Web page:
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Australian Corporate Social Responsibility Reports Are Little Better Than Window Dressing


Wednesday, 5th October 2016 at 9:08 am
Staff Reporter
The majority of Australian businesses are just aware, rather than truly integrating CSR into what they do, write Stephanie Schleimer, senior lecturer in strategy, Griffith University and John Rice, professor of management, University of New England in this article which first appeared in The Conversation.


Wednesday, 5th October 2016
at 9:08 am
Staff Reporter


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Australian Corporate Social Responsibility Reports Are Little Better Than Window Dressing
Wednesday, 5th October 2016 at 9:08 am

The majority of Australian businesses are just aware, rather than truly integrating CSR into what they do, write Stephanie Schleimer, senior lecturer in strategy, Griffith University and John Rice, professor of management, University of New England in this article which first appeared in The Conversation.

Despite increasing visibility of corporate social responsibility (CSR) initiatives over the last decade, real change in corporate behaviour has tended to be modest.

This is clear from the sections in financial reports from Australian companies listed on the stock exchange that cover social and environmental initiatives. For example, only a fraction of Australian firms report transparently, using suggested guidelines when publishing annual reports. Instead, there are carefully tailored public relations documents, fancy media campaigns and glossy reports that showcase the firm’s social good deeds. This weighting of image over substance, and spin over objectivity, leaves us questioning whether social initiatives today are simply window dressing.

According to the longest-running study of CSR by the Australian Centre for Corporate Social Responsibility, Australians believe that progress in CSR has remained slow and insufficient over the last decade. The same study reports that compared to 10 years ago, today there is at least an awareness of CSR.

It seems the majority of Australian businesses are just aware rather than truly integrating CSR into what they do. For example, although Qantas focuses increasingly on addressing its approach to and role in global sustainability, the balance of its latest annual reporting on sustainability in 2016 seems predominantly about the emerging possibilities for Qantas, rather than reducing damage to the environment caused by the company’s CO2 emissions.

Similarly, BHP states in its latest annual report: “Sustainability is core to our business strategy and integrated into our decision making. It helps us live our charter values of putting health and safety first, being environmentally responsible and supporting our host communities.”

However, the same report also informs about five fatalities and two significant community incidents in 2015 alone, as well as the disastrous Samarco tailings dam collapse in Brazil. It seems that the company is all talk and no strategic action.

Another example is ANZ bank, which sets its yearly and half-yearly sustainability targets in a separate sustainability report. But, while the bank’s 2016 report shows that the organisation wants to improve its sustainability deeds, targets like “improving customer satisfaction ranking” are what the organisation should be striving for anyway in order to achieve its yearly profit.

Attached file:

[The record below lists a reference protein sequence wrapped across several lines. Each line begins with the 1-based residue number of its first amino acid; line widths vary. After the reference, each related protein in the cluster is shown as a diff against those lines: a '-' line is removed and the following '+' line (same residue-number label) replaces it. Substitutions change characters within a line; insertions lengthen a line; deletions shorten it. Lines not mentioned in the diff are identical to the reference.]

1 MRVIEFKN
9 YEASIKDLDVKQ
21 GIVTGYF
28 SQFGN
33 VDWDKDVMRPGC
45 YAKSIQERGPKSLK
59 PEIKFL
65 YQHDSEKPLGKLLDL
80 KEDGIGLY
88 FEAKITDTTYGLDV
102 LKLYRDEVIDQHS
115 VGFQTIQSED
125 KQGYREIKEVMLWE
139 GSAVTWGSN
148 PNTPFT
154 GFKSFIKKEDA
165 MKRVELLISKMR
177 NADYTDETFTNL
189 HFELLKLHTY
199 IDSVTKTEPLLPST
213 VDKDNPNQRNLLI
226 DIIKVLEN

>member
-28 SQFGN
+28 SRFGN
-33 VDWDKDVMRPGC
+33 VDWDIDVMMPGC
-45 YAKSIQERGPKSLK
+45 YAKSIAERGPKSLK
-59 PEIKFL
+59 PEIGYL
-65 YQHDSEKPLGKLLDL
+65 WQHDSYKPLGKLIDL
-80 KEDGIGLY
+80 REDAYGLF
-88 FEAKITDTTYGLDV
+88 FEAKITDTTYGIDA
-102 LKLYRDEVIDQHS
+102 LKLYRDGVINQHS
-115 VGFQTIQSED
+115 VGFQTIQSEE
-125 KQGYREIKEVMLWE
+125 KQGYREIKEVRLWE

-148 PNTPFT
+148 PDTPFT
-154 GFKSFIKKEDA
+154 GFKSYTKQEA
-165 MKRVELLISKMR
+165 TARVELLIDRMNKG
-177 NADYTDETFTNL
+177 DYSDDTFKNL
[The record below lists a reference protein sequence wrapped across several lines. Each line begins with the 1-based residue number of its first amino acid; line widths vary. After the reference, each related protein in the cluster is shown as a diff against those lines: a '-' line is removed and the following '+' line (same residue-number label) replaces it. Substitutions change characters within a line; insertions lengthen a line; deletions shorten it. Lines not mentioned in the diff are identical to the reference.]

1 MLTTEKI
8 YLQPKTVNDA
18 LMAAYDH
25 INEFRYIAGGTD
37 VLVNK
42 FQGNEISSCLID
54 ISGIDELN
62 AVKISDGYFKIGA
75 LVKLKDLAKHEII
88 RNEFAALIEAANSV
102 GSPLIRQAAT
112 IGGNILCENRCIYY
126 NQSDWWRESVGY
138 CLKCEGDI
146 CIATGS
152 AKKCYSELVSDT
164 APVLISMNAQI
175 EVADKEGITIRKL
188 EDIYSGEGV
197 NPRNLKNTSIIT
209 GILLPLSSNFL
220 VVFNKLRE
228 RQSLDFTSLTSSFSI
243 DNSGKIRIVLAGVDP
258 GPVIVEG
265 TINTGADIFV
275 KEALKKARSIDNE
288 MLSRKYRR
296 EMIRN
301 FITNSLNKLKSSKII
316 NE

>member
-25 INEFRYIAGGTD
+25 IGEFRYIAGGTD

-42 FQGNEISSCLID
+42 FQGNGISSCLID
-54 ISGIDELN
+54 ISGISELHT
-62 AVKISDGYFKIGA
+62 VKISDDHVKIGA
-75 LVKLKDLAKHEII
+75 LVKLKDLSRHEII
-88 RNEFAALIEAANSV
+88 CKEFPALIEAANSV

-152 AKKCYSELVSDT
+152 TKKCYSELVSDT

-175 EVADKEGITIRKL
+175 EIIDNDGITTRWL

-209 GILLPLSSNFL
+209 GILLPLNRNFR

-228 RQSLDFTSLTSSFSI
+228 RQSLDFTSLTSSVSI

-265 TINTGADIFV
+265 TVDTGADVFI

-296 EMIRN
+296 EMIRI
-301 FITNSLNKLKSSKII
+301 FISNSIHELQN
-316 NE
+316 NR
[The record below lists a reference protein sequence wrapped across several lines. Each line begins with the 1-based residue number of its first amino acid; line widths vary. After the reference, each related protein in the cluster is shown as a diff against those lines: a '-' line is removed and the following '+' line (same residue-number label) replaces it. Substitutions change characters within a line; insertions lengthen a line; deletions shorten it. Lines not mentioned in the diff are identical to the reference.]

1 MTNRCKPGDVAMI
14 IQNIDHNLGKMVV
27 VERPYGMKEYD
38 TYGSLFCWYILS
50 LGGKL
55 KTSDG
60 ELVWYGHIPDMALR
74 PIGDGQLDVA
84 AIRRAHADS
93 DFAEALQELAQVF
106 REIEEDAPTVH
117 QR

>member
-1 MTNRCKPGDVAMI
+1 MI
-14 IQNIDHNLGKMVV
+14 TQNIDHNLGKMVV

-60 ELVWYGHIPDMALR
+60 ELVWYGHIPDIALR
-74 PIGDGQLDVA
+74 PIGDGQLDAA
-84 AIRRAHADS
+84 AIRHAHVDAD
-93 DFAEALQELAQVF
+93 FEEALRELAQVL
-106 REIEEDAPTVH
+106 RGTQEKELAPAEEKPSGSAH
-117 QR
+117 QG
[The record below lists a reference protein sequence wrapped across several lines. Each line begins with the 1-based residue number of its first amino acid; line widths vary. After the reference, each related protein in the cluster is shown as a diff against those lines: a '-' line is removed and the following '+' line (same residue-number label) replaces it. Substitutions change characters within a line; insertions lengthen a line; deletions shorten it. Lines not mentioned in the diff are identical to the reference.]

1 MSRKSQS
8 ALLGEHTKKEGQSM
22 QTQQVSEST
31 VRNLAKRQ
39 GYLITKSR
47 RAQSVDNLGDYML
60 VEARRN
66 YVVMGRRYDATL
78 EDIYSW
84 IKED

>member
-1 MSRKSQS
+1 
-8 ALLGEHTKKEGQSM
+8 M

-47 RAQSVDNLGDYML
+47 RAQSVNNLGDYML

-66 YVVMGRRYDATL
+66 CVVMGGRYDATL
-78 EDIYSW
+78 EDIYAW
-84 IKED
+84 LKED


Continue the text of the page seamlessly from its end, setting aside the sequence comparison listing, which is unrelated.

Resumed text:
In getting companies to do better, there are various motivations. This could come from increasing regulations, class action lawsuits, and social movements holding firms accountable not just for their misdeeds, but their very existence. An example of such jurisdictions is South Australia’s “Punters Tax” where 15 per cent of South Australians’ losses will be payable in tax by online betting agencies, in part to assist with gambling addiction. We expect other jurisdictions to follow with similar taxes.

However good initiatives should also be encouraged and promoted. Working with communities to proactively mitigate the potentially damaging consequences of business activities can create significant long-term benefits for generations to come. For example, Fortescue Metal’s commitment to training and employing indigenous workers could change the lives of thousands of young people in the Pilbara.

Judging from the CSR reports of Australian companies above, businesses here seem to have at least understood in the last decade that the social and natural environments within which they reside are intertwined with their own existence. But, as there is no national standard on exactly how deep CSR must be entrenched in Australian companies’ strategies, the approach by even the largest firms towards CSR remains operational at best.

If firms truly want to incorporate CSR into their long-term strategy, then this is where CSR needs to sit right in the heart of the firm. Every action that follows, every move the firm does will then simply be a way of communicating this central cause.

About the authors: Stephanie Schleimer is a senior lecturer in strategy at Griffith University.

John Rice is a professor of management at the University of New England Business School. His PhD looked at strategic alliances in mobile telecommunications, and he has other postgraduate degrees in economics, business administration, finance and education.

This article first appeared in The Conversation.

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